Books catchup

Ever horror fan on the planet should read Wrath James White. It's that simple. And by that I mean every horror fan, not you if you enjoyed Twilight and thought the vampire's were cute. I'm talking about your out and out horror fan - the one who enjoyes reading about eyeballs popping and limbs being ripped away from torsos.

I've read White novels now, the first Succulent Prey was highly disturbing (in a good way, honest), and now this The Resurrectionist. He actually manages to write original fiction. Here, his lead big-bad has the power to bring people back to life. Sounds like a wonderful gift doesn't it and not something you'd associate with the villain in a horror book. But just you see what use White has him put this power to. It's really creepy.

Simon Clark's Ghost Monster suffers straight from the off from that title. The story is a pretty basic ghost / possession tale where the main problem is that the ghosts are those of absolute psychopaths - literally, they were in an asylum before they died. As books go it's okay, nothing more. The characters are friendly enough, the plot decent enough, the action okay enough - but only barely. Clark is capable of a lot more than this, so if you've never read his stuff before don't judge him on this alone.

Moving to science fiction...

Orson Scott Card's Ender in Exile is as well written as every OSC book. He certainly knows his craft and his characters - he should know the second with this being the ninth or tenth Ender book - I lose count.

It's advertised as a direct sequel to the original Ender's Game book and tells the story of what happened to Ender between Ender's Game and the start of original sequel Speaker for the Dead. Only problem is I really didn't care.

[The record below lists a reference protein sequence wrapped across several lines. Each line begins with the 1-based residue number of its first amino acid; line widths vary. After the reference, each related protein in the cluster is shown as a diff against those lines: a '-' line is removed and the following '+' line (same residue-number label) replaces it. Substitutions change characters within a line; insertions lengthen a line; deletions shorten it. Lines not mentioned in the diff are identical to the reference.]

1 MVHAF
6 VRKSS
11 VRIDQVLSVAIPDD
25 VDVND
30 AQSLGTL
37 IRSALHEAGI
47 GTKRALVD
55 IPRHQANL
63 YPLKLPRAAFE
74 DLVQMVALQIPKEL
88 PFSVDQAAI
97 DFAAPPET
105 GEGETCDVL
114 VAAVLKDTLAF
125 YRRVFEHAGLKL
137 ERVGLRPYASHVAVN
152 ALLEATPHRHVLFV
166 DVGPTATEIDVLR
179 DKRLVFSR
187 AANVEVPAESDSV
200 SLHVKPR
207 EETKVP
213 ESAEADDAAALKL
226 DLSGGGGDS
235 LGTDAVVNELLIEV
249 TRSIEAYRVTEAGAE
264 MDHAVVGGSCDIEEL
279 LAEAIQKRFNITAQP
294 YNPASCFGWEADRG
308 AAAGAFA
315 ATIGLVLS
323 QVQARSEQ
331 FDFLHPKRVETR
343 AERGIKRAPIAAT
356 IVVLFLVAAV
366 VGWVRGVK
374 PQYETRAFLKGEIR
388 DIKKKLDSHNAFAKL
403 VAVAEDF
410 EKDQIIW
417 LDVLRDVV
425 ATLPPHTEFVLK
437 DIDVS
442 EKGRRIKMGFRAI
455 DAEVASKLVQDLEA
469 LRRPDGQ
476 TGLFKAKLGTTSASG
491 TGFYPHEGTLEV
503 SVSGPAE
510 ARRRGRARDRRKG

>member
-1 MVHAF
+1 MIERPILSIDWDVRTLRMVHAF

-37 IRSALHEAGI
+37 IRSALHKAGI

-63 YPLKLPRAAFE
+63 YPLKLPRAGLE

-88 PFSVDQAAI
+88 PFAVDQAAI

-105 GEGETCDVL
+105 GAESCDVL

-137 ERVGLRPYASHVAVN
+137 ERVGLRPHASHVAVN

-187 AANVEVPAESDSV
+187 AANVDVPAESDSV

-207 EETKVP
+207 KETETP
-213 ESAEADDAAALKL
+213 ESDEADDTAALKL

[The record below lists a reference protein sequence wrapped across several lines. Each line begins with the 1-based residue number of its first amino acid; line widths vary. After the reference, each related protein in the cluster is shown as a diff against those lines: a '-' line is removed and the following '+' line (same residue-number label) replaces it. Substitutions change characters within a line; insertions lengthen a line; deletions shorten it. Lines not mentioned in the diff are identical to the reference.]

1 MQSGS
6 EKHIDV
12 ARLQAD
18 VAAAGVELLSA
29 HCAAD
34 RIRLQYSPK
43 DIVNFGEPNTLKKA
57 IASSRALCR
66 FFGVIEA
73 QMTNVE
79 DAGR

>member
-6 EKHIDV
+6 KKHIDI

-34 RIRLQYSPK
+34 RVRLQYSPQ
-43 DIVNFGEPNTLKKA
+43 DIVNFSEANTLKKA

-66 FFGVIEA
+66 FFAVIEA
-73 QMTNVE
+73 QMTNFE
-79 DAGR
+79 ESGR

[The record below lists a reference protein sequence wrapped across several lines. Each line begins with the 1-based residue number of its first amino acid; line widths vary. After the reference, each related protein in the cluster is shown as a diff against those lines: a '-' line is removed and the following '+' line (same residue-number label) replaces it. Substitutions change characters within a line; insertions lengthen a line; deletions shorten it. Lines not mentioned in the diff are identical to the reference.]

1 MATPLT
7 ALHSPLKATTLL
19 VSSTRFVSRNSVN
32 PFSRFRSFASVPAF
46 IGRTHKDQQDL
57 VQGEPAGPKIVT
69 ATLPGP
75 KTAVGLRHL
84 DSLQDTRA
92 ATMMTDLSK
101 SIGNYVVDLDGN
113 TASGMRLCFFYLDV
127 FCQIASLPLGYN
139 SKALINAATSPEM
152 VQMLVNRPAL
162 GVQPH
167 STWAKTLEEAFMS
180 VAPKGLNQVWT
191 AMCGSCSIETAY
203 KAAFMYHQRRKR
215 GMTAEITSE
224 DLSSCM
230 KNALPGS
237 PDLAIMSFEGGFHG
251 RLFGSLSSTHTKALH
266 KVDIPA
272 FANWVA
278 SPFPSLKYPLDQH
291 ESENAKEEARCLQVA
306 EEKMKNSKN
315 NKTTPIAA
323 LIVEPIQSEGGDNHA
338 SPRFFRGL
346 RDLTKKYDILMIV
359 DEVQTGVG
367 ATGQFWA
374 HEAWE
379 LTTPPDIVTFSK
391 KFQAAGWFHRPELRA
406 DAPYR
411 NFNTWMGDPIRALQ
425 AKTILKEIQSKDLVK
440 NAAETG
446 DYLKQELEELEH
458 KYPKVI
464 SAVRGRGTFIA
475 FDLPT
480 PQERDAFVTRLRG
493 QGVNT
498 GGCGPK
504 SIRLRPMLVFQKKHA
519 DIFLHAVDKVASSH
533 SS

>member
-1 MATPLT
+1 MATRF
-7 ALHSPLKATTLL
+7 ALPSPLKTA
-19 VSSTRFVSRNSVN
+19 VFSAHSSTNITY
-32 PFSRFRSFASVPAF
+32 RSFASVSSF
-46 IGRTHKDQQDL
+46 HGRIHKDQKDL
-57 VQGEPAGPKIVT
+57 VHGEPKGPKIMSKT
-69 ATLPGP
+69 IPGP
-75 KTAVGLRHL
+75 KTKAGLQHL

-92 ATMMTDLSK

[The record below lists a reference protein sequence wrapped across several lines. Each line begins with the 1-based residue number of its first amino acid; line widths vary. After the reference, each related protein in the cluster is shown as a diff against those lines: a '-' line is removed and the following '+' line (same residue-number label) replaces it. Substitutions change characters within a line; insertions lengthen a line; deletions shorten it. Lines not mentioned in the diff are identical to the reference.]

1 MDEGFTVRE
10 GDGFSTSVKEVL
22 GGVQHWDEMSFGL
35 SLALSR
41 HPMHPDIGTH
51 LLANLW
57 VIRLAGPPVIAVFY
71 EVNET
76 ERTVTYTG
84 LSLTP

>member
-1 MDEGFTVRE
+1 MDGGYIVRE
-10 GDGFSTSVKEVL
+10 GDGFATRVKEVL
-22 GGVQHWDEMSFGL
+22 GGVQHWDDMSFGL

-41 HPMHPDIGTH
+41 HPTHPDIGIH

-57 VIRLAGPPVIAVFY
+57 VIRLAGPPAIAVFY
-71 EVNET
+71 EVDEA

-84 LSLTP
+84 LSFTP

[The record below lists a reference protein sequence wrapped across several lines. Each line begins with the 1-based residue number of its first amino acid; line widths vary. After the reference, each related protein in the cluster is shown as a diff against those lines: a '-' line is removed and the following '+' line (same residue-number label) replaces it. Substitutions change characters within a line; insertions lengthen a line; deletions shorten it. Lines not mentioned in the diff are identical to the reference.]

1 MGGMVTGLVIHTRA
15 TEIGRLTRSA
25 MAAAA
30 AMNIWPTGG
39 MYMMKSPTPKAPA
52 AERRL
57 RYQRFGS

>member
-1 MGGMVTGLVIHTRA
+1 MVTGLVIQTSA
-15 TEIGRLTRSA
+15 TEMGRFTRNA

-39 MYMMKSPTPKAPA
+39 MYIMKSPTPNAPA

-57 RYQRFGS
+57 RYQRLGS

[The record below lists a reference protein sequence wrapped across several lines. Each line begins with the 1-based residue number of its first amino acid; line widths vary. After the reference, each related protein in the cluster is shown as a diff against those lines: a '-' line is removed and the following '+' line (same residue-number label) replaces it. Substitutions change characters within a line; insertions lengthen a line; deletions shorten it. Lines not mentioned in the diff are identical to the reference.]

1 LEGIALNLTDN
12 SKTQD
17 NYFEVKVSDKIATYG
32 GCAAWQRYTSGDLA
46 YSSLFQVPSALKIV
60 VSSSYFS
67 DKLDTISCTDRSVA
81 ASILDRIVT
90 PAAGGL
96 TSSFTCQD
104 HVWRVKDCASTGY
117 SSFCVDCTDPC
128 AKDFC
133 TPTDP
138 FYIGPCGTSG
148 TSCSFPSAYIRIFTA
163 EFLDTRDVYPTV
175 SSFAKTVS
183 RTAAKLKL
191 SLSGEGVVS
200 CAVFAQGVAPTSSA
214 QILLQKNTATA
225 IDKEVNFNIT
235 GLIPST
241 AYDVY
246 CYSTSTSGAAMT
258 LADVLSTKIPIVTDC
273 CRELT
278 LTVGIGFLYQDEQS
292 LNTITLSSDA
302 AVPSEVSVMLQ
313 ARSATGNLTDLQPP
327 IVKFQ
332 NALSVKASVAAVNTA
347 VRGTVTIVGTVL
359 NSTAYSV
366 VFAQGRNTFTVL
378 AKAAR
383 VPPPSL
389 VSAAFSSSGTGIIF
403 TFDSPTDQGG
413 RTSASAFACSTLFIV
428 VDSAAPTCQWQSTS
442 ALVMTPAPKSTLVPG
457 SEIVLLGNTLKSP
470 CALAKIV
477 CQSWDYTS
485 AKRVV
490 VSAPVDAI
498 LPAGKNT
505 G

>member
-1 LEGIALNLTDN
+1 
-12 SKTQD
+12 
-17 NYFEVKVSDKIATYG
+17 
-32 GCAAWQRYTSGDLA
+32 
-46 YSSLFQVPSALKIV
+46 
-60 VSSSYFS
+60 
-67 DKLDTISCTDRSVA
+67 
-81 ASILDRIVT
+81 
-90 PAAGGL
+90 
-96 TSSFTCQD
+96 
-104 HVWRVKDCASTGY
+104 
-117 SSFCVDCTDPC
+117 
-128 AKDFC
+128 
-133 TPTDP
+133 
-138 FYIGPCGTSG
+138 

I think Ender's Game is one of the finest science fiction novel ever written. It is near perfection. I've felt the other books that came after it were not even close. For one thing I didn't find the political side of the stories even remotely interesting, so to find a book where much of the focus is on the political machinations of Ender's elder siblings and I'm not going to be a fan.

OSC is a great writter - I've read many of his books and enjoyed the majority. But he's surely milked the Ender series enough by now. I want something original Orson, you got that?

On the other hand with Mike Resnick what I tend to want is the familiar. And yes I am aware that's double standards but go figure.

Resnick tells tall tales of the future. He gives you over the top characters performing over the top acts in galaxy spanning adventure stories that are written at break neck pace.

This latest book, Starship: Flagship is the final book (of five) in the Starship series. This series has seen decorated space navy officer Wilson Cole being court-martialled for saving the day (and a few million lives), rescued from the brig by his crew before heading into exile and attempting to make a living as a pirate without breaking his ethical beliefs. Then plying his trade briefly as a mercenary before deciding he needs to make a stand against the opressive nature of the Republic he used to serve.

This novel sees this transformation from loyal soldier to revolutionary come to its conclusion when Cole leads his force of a few hundred ships (most of which are not war ships) against the entire space navy with its more than three million ships.

It's big; it's over the top; it's in many ways implausible. Resnick doesn't care about how his spaceships work (FTL, yeah it exists. How does it work - no clue and there's no problem with that). Likewise he's not going to tell you about the inner mechanisms of the weaponry, how the government is organised, the biology of the alien races or any of the tech advances you might encounter along the way.

And it's a damn good thing he doesn't. Explanation would only get in the way and spoil the flow of his legends. And that's really what he's getting it. This is fun stuff.

Now I'm not for a moment going to tell you that this is sf of the highest calibre. I don't think Resnick was trying to write a sure-fire award winner here. He's just out to entertain when he writes stuff like this and he definitely has done.

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